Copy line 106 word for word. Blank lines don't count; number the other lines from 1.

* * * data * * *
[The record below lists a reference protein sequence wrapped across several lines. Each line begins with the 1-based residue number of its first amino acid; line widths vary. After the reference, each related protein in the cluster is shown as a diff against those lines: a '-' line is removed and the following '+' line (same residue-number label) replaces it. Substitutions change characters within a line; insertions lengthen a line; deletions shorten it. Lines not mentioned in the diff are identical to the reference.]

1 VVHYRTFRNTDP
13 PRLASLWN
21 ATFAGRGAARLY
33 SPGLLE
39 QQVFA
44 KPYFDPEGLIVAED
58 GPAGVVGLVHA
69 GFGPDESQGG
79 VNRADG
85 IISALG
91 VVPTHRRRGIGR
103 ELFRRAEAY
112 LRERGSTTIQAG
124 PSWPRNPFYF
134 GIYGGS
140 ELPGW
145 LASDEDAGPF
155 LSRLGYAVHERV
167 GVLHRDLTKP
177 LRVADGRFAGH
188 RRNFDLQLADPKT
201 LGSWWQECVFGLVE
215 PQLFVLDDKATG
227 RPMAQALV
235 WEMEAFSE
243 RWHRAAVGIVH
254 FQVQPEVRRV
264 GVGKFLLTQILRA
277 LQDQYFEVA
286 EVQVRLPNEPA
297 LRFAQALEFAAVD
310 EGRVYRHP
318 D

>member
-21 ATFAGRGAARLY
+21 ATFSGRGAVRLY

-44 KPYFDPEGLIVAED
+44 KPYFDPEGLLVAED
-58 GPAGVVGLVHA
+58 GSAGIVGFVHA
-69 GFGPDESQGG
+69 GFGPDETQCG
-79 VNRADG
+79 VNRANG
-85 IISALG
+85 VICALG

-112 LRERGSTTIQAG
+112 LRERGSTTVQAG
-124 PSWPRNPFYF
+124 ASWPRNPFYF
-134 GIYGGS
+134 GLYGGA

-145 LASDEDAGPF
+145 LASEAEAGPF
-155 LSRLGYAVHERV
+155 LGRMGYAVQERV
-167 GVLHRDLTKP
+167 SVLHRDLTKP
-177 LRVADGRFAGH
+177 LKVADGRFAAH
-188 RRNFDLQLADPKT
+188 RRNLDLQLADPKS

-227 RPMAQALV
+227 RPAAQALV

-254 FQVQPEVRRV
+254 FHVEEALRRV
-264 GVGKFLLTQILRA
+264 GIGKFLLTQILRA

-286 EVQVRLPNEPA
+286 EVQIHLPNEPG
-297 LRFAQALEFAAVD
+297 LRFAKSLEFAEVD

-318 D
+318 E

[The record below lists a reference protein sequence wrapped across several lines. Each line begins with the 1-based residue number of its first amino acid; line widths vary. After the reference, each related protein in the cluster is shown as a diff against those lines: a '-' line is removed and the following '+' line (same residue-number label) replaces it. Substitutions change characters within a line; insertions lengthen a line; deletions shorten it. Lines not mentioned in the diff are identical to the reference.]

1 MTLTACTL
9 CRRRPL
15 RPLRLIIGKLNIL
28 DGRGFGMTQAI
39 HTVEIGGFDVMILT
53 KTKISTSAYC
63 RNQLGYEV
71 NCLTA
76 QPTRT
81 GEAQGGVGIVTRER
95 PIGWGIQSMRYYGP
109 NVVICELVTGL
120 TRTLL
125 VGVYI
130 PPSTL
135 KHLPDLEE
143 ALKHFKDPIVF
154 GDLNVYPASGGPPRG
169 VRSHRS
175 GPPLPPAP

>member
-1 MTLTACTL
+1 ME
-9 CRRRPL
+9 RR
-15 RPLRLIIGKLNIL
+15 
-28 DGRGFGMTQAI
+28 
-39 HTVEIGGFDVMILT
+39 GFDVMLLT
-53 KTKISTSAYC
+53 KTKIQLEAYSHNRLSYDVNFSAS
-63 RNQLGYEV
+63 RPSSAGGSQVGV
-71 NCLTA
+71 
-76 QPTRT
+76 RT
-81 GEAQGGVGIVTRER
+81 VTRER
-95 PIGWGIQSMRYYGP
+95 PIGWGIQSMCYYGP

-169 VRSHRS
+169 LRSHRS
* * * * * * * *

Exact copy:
-39 HTVEIGGFDVMILT